# The Forces of Rolling and Rolling Without Sliding

In Halliday's Fundamentals of Physics textbook the author says:

"If a wheel rolls at constant speed, it has no tendency to slide at the point of contact P, and thus no frictional force acts there."

Which got me a bit confused since i thought that the only reason for the rolling of the wheel was due to the frictional force itself. To illustrate my point, imagine a wheel in a very slippery ice (that is, with no friction at all) then, if the wheel starts to rotate on ice it would not start to roll on the ice (it would be rotating in place), that is, the rotation and translation movements are independent of each other, or is it incorrect?

Yeah, they are both true, they just kind of sound opposite without being opposite.

If you find somebody who plays pool, billiards or the like, you can ask them to show you backspin tricks and stuff like that. The way that a ball spins on a surface is not determined by its translational motion, they can be different. Pool players use the resulting friction to curve the cue ball around obstacles or ensure that after a collision the cue ball rolls into a more favorable position.

The rolling-without-slipping behavior $$\omega =v_\text{trans}/R$$ is enforced by the friction, in the sense that the friction will eventually bring it to this behavior if nothing else intervenes. Once that equilibrium has been reached, the friction has nothing else to do, it has brought the system exactly where it wants it.

So simultaneously the friction is the cause of the behavior, and the friction doesn't do anything once the behavior is established.

Just to give a totally non-physics example of this, you could punch someone every time that they say a swear word until they don't say it anymore. Once this system reaches the steady state, “the reason I don't say that word anymore is that I don't want to be punched.” / “But I have observed you for many days, getting punched does not seem to be a big problem for you!” / “Right, because I stopped saying that word!”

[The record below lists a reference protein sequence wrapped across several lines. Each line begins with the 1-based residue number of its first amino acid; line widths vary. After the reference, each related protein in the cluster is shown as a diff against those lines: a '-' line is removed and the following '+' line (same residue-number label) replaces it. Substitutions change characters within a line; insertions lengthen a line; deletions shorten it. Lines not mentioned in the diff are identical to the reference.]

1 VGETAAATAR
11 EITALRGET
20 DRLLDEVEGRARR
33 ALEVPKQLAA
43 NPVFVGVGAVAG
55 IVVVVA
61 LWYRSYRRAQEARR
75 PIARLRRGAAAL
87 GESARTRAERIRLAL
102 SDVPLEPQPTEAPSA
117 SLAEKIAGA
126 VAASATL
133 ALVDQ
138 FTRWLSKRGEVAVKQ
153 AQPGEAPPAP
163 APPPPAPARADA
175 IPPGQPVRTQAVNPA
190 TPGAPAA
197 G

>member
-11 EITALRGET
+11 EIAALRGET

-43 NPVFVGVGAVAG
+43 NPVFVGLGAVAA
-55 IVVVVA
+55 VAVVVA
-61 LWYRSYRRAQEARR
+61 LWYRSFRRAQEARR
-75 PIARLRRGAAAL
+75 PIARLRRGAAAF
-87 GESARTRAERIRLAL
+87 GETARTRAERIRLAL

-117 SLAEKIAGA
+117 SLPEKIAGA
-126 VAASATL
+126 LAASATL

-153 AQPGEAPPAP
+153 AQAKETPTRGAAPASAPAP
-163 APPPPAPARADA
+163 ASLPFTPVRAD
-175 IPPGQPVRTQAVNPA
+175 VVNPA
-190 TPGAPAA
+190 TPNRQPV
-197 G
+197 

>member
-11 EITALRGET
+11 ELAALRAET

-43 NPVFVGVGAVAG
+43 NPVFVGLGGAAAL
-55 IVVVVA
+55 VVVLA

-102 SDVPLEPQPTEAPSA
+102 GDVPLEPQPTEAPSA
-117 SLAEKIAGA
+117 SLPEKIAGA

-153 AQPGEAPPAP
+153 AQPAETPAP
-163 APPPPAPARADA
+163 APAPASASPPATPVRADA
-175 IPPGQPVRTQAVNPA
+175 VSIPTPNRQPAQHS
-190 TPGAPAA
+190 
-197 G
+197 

This is something that happens very often with all sorts of constraints, constraints very often have forces that only apply if your motion is trying to violate the constraint. So if one is trying to find out when a car falls off of a loop-de-loop, one would indirectly look for a vanishing normal force, the normal force enforces the constraint that the car does not fly outward through the loop-de-loop surface, when this vanishes it implies that the car is just barely holding on and any lower speed falls off of it.

the only reason for the rolling of the wheel was due to the frictional force itself.

I would say the reason for a change in the rolling speed of the wheel is the frictional force. You're correct that if you begin from a stopped position, that you need friction to spin it up.

But the statement seems to be talking about a situation after they are already synched up. Suppose you push a cart on a regular road. As you push it up to speed, friction gets the wheels spinning at a sufficient speed so that there is no slipping.

Then suppose the cart rolls onto an icy sheet. Even though friction has gone to zero, the wheels do not suddenly slide. The rotation continues at the same rate.